So the forces at work were at the same time primitive, like the racist urges of a small child accentuated by fear, and highly complex, part of the upheavals of modernization and changing political processes. At one level, writes Gopnik, the Dreyfus affair “showed that a huge number of Europeans, in a time largely smiling and prosperous, liked engaging in raw, animal religious hatred, and only felt fully alive when they did. Hatred and bigotry were not a vestige of the superstitious past but a living fire–just what comes, and burns, naturally.” But in the end, the harsh images of racism and religious prejudice, forced into the intellectual and political discourse, changed France, for the better. It’s significant that France’s governments have seen more Jews in prominent roles than virtually any other.

The political story has another, complex twist. The happy ending–Dreyfus’ exoneration–was the painful product of intense political debate and it seemed to mark the defeat of reactionary tendencies. But, Gopnik observes, “in any modernized country, the backward-looking party will always tend toward resentment and grievance. The key is to keep the conservatives feeling that they are an alternative party of modernity. .. When the conservative party comes to see itself as unfairly marginalized, it becomes a party of pure reaction.” In France, the aftermath of the Dreyfus affair laid the seeds for Vichy.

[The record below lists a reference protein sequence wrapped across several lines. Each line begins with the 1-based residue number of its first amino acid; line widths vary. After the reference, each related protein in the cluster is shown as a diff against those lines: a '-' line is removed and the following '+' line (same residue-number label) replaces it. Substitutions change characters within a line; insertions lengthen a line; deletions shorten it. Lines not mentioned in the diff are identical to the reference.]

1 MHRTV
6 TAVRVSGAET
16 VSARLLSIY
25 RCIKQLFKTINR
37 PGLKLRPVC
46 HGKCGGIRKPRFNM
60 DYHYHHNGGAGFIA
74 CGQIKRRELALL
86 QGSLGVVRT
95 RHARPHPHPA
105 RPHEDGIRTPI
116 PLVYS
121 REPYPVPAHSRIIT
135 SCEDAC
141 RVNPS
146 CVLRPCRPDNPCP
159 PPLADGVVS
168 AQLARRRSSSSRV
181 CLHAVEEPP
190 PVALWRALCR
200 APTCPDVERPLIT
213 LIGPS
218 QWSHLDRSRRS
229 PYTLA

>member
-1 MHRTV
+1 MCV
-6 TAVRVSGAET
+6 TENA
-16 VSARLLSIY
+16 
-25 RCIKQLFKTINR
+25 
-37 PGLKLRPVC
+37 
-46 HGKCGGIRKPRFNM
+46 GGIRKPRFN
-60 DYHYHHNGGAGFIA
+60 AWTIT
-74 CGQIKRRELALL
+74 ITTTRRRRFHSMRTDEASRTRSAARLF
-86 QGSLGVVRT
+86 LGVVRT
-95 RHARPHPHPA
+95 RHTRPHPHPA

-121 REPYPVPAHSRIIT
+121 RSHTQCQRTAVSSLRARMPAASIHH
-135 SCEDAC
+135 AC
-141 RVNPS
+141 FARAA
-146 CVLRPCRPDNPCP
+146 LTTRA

One rabbi observed bitterly to me during a visit to the concentration camp of Birkenau that people in that region had imbibed anti-Semitism with their mother’s milk. He meant that there was a pervasive culture that fostered racism and religious prejudice. But stereotyping does indeed, as Bronson and Merryman observe, start very young. It’s a complex blend of ancient and primitive urges, and the plural and dynamic nature of modern society, where identity is multi-layered and shifting. That makes for an explosive mix, and we are seeing it today in the United States. If there’s any single lesson from the past and from the research, it’s that nowhere is thoughtful and civil discourse more needed. That’s because racist attitudes are far from inevitable, and addressing the topic of difference squarely and honestly can bring change.